The Thanks-Giving Foundation welcomes you to Thanks-Giving Square. This space is designed to inspire gratitude and to honor the great American and world traditions of thanksgiving. Explore the historical exhibits and artwork on display; pause for reflection in our spiritual spaces. Enjoy your visit!
Thanks-Giving Square affirms the reality of gratitude as a common root of religions, cultures and traditions worldwide.
In 1964, four businessmen wanted the City of Dallas to be known not only for its worldly aspirations and economic accomplishments, but also for the enduring heart of its citizens.
Researchers and spiritual leaders discovered a long history of giving and living thanks in Dallas. Thanksgiving, which is gratitude in action, was recognized as a human universal present in cultures and faith traditions around the world. The Thanks-Giving Foundation was started to create a public space in the center of Dallas dedicated in gratitude to God and to this most ancient and enduring tradition.
Partnering with the City of Dallas, construction began in 1973 and the Square was dedicated in 1976. President Gerald Ford recognized Thanks-Giving Square as a major national shrine. Today, Thanks-Giving Square continues to serve as common ground where people of all cultures and religions are welcome. What began as a simple park has become a refuge and space to celebrate values, thoughts, and spirituality.
The Thanks-Giving Foundation
The Thanks-Giving Foundation has organized international convocations and seminars to promote understanding, harmony, and friendship in a community of diverse faith traditions and cultures. Guests of Thanks-Giving Square include President Gerald Ford, the Dalai Lama, Rosa Parks, Arun Gandhi, President George H.W. Bush, Cardinal Francis Arinze, Martin Luther King III, W. Deen Mohammed, and Archbishop of Canterbury, and George Carey. The Interfaith Council consists of representatives from 26 faith denominations, covering almost every major continent of the world.
In 1981, the Thanks-Giving Foundation collaborated with President Ronald Reagan and Ambassador Anne Armstrong to name the first Thursday in May the National Day of Prayer in the United States. As a longtime United Nations Non-Governmental Organization (NGO), the Thanks-Giving Foundation inspired the U.N. to adopt the year 2000 as the “Year of World Thanksgiving.” In 2012, Thanks-Giving Square received the Spirit of the United Nations Award for Youth Outreach.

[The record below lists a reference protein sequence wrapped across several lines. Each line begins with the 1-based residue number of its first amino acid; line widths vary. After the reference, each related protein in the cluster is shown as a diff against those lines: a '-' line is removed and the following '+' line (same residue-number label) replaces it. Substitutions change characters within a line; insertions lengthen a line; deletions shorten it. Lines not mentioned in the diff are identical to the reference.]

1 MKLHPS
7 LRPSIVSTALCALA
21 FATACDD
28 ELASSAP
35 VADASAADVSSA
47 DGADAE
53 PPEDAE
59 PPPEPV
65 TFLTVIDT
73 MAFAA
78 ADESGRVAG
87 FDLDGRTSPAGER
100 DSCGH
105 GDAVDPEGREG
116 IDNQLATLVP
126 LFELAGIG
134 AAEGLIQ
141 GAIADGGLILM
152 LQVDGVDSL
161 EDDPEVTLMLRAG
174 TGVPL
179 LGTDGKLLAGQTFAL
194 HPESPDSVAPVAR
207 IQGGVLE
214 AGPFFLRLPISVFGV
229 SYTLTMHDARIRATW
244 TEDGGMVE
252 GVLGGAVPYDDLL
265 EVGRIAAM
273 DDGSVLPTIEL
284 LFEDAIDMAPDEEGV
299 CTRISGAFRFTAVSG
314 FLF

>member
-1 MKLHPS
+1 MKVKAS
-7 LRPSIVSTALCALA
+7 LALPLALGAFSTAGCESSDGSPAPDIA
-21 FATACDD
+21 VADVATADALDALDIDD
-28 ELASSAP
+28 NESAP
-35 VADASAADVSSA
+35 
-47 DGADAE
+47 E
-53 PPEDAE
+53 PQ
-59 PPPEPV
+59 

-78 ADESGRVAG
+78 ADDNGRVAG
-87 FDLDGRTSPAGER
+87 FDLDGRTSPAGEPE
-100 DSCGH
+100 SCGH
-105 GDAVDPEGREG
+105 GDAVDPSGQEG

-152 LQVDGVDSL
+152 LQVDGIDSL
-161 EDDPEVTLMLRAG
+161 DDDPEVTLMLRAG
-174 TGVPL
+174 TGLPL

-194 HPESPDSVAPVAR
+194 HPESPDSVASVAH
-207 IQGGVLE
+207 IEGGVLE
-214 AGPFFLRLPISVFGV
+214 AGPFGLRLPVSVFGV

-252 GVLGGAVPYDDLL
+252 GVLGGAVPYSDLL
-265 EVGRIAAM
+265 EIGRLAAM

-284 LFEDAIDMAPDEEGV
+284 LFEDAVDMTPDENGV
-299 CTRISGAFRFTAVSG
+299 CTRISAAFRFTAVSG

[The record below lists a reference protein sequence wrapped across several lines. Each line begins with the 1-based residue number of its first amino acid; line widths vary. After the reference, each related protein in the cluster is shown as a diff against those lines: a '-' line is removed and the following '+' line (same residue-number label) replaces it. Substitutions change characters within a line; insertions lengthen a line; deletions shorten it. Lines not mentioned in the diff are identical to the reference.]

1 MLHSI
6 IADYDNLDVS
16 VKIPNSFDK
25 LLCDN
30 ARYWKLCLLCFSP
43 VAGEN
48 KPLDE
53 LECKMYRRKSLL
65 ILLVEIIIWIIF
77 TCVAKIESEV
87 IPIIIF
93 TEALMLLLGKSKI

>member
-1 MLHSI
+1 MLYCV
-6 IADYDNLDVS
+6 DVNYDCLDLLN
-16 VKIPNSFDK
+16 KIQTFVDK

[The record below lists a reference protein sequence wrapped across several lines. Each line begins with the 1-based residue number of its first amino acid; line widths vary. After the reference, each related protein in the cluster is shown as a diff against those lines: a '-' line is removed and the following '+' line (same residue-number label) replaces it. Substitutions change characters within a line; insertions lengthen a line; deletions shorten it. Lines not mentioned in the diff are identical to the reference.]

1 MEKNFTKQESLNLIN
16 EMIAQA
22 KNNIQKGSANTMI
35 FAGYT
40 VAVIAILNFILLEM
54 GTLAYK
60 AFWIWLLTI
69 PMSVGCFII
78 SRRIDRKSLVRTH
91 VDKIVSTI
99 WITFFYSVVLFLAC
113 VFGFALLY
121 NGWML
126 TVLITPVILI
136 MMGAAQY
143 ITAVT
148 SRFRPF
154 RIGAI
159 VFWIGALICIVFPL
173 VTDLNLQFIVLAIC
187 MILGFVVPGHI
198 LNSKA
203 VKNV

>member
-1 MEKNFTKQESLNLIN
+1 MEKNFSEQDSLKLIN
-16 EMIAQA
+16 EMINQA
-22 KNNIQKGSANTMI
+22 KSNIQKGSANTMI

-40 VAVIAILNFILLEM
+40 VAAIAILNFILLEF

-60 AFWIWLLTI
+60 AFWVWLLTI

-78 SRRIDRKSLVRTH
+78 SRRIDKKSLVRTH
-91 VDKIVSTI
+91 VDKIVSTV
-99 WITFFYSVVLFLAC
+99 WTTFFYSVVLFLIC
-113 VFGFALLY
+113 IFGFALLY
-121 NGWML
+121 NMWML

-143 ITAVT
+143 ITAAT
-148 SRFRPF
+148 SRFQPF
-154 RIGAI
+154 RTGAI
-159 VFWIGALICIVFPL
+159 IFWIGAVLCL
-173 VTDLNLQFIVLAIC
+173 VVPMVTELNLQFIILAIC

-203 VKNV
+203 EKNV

The Foundation provides information and resources so that citizens from diverse backgrounds can use thanksgiving and gratitude as ways to heal divisions and enhance mutual understanding.
Landscape, Art and Architecture
Pritzker Architecture Prize winner Philip Johnson was commissioned to bring the vision of Thanks-Giving Square to life. The Square is set fifteen feet below ground level with a four-foot wall blocking the sight of automobiles to create a serene, green island. At the western end of Thanks-Giving Square rises the bell tower where the processional experience begins. Walkways provide areas to sit and meditate.
Water plays a prominent role in the landscape, with active fountains masking city noise and leading visitors to the Center Court of Praise with its calm pools and Hall of Thanksgiving.
At the east end of Thanks-Giving Square stands the interfaith Chapel of Thanksgiving, a curving white structure symbolizing the ancient spiral of life and suggesting the infinite upward reach of the human spirit. A 100-foot-long bridge crosses the Great Fountain to arrive at the Chapel, which serves as a gathering place and a spiritual center for the daily life of the city.